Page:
The SLNB has become a gold standard procedure for axillary lymph node evaluation in clinically node-negative patients, and emerging data show that the survival benefits of the ALND may not be greater than the SLNB alone in patients with up to 2 positive SLNs [5-7]. In other words, most of breast cancer patients do not need the ALND and could be treated with the SLNB alone.

Although the SLNB is much less invasive comparing with the ALND, it is still associated with complications such as lymphedema, numbness, and pain [8-10]. Moreover, blue dye and radioactive tracer, which were used to detect SLNs, might cause some problems, such as anaphylaxis shock and exposure to radiation. Therefore, less invasive treatment against SLN metastasis needs to be developed.

A photodynamic therapy (PDT) involves the systemic or local administration of photosensitizer followed by its subsequent activation by broadband red light. In the presence of oxygen, the activated photosensitizer can generate reactive oxygen species that cause cell damage and ultimately cell death [11]. Verteporfin is a hydrophobic polyporphyrin oligomer with two structural isomers, a short photosensitivity period [12], and maximum absorption at 689 nm. The verteporfin has been approved for PDT of abnormal blood vessels in the eye, the wet form of macular degeneration. Although several studies have evaluated its therapeutic potential use in cancers [13-18], most of these studies have been performed in vitro using cell lines, and photosensitizers often show poor specificity for tumor tissue, limiting their application in cancer treatment.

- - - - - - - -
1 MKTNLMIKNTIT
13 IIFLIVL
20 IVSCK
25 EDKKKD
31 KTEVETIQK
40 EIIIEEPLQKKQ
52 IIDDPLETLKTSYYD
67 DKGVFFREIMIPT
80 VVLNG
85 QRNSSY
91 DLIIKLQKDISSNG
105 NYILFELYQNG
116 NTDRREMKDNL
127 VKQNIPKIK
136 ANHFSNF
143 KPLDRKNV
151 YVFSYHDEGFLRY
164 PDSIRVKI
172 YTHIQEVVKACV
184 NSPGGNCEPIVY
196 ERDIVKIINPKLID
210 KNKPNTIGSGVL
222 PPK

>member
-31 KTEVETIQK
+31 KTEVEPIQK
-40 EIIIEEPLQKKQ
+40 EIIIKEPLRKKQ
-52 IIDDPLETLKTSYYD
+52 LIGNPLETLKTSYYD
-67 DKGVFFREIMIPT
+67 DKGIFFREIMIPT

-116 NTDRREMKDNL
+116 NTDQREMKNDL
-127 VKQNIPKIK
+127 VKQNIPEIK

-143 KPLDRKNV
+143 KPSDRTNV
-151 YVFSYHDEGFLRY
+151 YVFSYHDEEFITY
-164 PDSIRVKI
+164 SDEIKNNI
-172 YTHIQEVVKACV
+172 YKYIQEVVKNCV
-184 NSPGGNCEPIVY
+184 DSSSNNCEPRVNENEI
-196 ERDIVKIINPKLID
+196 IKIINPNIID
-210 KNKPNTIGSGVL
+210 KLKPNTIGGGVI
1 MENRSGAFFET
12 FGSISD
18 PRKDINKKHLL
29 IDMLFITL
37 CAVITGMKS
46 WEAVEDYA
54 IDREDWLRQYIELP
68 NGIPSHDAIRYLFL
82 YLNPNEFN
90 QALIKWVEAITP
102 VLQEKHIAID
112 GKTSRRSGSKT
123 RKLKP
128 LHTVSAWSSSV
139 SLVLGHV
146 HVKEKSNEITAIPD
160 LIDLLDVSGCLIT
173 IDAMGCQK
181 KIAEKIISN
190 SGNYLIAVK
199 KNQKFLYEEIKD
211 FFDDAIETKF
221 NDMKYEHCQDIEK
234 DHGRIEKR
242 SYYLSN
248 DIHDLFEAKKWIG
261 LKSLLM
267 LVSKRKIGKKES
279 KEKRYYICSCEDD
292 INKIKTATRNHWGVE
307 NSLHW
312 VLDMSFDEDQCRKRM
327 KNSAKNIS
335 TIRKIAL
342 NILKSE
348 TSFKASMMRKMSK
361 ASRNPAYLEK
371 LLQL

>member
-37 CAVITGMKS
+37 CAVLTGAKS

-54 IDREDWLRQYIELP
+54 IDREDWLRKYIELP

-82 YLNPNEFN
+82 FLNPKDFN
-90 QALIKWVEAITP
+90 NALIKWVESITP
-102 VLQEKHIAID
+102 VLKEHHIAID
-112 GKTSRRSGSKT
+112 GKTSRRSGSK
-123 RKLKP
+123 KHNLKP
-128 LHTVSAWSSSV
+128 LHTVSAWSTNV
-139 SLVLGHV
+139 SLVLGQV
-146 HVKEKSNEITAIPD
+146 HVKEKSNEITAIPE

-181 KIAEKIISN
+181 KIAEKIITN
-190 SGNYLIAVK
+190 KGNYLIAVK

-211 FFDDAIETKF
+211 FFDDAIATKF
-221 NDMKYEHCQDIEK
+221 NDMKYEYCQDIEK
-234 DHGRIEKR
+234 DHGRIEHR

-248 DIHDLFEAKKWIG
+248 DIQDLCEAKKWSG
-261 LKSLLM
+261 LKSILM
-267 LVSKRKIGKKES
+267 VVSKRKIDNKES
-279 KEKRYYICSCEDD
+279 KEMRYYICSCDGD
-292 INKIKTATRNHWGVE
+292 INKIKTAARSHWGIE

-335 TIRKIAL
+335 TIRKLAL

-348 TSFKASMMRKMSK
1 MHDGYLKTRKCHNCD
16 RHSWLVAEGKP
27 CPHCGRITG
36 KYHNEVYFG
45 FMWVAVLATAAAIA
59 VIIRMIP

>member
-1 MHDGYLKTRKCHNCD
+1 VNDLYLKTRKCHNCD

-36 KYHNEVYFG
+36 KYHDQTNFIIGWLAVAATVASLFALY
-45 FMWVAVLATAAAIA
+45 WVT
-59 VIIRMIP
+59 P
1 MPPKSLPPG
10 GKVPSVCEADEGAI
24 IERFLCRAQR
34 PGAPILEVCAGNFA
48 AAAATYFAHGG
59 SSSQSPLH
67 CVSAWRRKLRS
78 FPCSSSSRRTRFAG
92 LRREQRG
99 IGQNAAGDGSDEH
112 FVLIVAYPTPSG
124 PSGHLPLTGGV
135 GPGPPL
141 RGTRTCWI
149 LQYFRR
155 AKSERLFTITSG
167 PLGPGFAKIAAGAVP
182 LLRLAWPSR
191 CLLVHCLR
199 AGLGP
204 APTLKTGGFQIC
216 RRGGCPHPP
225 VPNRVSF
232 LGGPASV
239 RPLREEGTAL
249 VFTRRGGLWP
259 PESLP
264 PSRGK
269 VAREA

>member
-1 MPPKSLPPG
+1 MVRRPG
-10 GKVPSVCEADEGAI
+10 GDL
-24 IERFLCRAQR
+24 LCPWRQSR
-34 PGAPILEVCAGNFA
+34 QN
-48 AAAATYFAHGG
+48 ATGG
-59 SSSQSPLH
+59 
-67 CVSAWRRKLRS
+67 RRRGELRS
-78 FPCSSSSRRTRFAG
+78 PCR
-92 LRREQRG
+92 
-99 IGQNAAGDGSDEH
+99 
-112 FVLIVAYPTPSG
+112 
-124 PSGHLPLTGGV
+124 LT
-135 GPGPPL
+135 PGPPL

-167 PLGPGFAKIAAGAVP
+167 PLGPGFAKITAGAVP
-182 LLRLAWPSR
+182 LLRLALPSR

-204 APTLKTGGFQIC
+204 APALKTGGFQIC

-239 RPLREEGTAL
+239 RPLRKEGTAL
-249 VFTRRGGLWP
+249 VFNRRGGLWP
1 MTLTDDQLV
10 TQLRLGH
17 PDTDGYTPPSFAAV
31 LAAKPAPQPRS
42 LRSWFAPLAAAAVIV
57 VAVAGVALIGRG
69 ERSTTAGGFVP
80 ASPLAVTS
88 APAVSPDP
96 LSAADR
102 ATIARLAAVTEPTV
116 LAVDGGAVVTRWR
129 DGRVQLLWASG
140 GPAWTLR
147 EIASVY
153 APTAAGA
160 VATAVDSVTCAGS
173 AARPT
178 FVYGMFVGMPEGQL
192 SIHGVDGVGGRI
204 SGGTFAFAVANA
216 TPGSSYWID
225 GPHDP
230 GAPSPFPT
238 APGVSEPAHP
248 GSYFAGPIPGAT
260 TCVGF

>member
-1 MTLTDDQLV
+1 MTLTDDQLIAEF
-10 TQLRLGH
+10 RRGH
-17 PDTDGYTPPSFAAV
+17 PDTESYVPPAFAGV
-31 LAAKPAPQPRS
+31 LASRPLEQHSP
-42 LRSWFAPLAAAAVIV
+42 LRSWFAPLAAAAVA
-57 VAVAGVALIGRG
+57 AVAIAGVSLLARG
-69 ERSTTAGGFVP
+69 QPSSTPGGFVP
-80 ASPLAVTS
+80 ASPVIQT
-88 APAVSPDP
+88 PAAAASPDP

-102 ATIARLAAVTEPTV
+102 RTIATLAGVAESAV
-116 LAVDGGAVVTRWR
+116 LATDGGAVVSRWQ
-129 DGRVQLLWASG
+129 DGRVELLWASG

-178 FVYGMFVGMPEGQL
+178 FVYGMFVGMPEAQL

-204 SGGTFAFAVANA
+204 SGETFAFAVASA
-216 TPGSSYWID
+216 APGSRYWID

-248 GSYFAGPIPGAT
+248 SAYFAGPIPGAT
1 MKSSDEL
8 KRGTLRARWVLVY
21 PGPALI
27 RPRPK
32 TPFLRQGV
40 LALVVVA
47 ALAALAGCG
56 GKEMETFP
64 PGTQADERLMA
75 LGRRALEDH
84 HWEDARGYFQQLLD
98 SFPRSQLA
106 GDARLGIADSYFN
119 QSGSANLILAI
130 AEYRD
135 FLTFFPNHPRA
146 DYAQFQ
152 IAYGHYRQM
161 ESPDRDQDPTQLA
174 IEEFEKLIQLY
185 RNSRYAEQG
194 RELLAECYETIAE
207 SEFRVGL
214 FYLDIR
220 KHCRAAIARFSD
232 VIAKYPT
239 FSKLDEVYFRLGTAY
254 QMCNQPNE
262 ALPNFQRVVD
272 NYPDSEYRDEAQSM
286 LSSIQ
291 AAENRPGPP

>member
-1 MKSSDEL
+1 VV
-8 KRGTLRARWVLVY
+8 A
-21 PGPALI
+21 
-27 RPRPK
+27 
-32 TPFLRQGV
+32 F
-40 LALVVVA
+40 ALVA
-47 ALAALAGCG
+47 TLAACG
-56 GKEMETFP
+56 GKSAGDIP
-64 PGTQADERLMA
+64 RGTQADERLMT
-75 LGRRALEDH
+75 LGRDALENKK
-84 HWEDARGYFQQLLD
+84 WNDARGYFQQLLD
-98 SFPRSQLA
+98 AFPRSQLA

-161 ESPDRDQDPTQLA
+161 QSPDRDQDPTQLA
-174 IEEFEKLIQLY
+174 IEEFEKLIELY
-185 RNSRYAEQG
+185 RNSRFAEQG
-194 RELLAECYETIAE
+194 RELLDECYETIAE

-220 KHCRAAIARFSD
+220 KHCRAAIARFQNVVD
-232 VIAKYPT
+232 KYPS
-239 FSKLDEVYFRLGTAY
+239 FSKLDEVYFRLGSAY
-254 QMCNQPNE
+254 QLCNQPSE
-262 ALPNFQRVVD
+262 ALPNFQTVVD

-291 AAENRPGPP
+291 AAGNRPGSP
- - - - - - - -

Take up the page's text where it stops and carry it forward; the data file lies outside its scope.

A 2-methacryloyloxyethyl phosphorylcholine (MPC) polymer has the same polar group (phosphorylcholine group) of phospholipids constructed as cell membranes and possesses excellent biocompatibility, that is, reduction of protein absorption and inhibition of platelet adhesion at the surface of the MPC polymer [19, 20]. Thus, the MPC polymers have been utilized as surface modifiers in many medical devices in order to improve biocompatibility. By changing the molecular design of the MPC polymers, we have obtained water-soluble and amphiphilic MPC polymers. For example, one of the MPC polymers, poly(MPC-co-nbutyl methacrylate) (PMB) with 30 unit% of MPC units and molecular-weight below 5.0 x [10.sup.4] can be dissolved in an aqueous medium and form stable polymer aggregates [20]. The hydrophobic part of the polymer provides hydrophobic domain in the polymer aggregate and could solubilize hydrophobic reagents and enhance their water solubility [21] (Figure 1). It is already confirmed that when an aqueous solution of PMB injection is carried out into rabbit vain directly, no significant effects on blood functions can be observed [21]. Therefore, the possibilities of the PMB being used as a transporter for verteporfin in vivo, which is very poorly soluble in aqueous media, were explored.